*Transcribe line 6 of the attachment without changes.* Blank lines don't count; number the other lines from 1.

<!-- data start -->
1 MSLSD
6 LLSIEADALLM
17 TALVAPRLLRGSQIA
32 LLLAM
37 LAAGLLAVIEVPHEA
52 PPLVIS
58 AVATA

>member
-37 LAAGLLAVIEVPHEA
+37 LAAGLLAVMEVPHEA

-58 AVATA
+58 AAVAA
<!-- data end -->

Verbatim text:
52 PPLVIS